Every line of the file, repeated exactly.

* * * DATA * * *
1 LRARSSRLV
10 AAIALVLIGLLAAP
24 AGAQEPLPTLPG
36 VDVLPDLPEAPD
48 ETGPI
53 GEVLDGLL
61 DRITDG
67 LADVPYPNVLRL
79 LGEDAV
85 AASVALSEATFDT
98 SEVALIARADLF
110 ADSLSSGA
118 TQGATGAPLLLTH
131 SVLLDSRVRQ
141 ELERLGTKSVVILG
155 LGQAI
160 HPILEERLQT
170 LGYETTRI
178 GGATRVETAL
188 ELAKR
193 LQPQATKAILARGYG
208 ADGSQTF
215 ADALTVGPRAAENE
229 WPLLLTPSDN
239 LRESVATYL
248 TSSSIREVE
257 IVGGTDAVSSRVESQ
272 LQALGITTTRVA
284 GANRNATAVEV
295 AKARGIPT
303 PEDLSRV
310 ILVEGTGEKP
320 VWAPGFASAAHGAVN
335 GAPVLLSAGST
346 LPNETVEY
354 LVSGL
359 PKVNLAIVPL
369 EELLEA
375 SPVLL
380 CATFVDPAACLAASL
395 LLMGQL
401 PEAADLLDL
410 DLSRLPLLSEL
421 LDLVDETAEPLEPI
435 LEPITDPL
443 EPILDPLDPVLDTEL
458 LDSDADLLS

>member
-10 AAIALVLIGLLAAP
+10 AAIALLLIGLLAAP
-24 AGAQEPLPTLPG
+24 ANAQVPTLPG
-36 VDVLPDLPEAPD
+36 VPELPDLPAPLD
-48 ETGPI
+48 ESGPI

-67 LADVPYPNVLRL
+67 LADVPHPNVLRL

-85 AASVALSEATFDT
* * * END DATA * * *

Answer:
1 LRARSSRLV
10 AAIALVLIGLLAAP
24 AGAQEPLPTLPG
36 VDVLPDLPEAPD
48 ETGPI
53 GEVLDGLL
61 DRITDG
67 LADVPYPNVLRL
79 LGEDAV
85 AASVALSEATFDT
98 SEVALIARADLF
110 ADSLSSGA
118 TQGATGAPLLLTH
131 SVLLDSRVRQ
141 ELERLGTKSVVILG
155 LGQAI
160 HPILEERLQT
170 LGYETTRI
178 GGATRVETAL
188 ELAKR
193 LQPQATKAILARGYG
208 ADGSQTF
215 ADALTVGPRAAENE
229 WPLLLTPSDN
239 LRESVATYL
248 TSSSIREVE
257 IVGGTDAVSSRVESQ
272 LQALGITTTRVA
284 GANRNATAVEV
295 AKARGIPT
303 PEDLSRV
310 ILVEGTGEKP
320 VWAPGFASAAHGAVN
335 GAPVLLSAGST
346 LPNETVEY
354 LVSGL
359 PKVNLAIVPL
369 EELLEA
375 SPVLL
380 CATFVDPAACLAASL
395 LLMGQL
401 PEAADLLDL
410 DLSRLPLLSEL
421 LDLVDETAEPLEPI
435 LEPITDPL
443 EPILDPLDPVLDTEL
458 LDSDADLLS

>member
-10 AAIALVLIGLLAAP
+10 AAIALLLIGLLAAP
-24 AGAQEPLPTLPG
+24 ANAQVPTLPG
-36 VDVLPDLPEAPD
+36 VPELPDLPAPLD
-48 ETGPI
+48 ESGPI

-67 LADVPYPNVLRL
+67 LADVPHPNVLRL

-85 AASVALSEATFDT